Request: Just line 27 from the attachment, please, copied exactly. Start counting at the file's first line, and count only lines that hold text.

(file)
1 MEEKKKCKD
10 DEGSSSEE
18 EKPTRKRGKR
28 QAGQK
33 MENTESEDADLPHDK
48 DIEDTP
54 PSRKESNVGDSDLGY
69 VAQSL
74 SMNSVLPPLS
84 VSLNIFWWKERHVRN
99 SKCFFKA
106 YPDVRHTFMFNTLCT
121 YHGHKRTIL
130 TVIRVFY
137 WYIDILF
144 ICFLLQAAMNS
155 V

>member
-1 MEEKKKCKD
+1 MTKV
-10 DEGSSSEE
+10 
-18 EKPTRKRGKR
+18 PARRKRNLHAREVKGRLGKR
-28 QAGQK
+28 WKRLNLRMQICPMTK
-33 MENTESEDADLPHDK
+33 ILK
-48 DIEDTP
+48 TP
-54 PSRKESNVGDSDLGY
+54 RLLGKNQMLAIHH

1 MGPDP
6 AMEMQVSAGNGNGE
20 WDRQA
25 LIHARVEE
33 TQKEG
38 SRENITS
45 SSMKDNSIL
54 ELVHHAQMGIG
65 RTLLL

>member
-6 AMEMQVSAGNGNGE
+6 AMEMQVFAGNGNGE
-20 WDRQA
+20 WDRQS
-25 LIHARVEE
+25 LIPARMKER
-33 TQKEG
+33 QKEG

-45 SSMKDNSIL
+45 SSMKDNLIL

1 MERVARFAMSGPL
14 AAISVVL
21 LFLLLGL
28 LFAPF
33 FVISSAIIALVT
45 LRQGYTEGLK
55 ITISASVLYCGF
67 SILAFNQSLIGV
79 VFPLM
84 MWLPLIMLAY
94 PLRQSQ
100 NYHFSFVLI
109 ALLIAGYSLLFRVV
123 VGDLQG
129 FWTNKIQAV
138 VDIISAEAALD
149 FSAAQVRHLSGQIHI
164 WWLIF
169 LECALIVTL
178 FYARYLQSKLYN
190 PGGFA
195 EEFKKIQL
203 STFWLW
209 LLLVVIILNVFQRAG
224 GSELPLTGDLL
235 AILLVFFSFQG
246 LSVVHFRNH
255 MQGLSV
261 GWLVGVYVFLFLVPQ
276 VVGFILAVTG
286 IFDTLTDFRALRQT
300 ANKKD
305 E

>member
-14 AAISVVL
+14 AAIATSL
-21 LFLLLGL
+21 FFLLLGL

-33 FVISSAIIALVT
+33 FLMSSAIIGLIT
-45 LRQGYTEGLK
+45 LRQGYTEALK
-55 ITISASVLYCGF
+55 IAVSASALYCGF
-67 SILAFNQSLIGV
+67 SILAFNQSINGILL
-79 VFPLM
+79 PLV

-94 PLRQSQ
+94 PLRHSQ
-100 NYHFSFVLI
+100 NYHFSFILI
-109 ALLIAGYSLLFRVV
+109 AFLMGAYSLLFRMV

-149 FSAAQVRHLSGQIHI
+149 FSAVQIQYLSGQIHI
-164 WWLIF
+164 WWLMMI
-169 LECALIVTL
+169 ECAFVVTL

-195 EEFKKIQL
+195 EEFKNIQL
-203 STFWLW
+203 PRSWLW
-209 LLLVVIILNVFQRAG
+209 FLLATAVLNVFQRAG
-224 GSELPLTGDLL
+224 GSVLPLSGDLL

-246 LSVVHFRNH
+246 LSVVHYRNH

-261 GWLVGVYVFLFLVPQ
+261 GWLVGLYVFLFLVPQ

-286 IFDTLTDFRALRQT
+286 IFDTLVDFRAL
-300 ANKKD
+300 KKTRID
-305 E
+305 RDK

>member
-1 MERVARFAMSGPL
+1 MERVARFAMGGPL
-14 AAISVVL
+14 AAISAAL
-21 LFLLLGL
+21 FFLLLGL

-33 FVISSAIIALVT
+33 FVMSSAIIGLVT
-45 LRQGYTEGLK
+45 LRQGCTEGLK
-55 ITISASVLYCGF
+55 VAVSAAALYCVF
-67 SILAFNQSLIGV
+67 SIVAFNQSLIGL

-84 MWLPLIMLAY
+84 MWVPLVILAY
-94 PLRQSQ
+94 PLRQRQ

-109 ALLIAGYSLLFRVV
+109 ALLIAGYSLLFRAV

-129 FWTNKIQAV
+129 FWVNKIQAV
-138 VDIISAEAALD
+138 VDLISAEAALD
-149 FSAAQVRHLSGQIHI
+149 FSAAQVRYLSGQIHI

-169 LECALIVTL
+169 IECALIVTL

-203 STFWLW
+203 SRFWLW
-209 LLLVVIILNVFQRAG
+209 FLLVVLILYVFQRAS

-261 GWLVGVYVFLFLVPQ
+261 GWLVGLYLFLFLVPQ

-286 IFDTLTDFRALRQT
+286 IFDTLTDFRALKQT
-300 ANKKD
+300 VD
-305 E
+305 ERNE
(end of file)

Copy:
-33 MENTESEDADLPHDK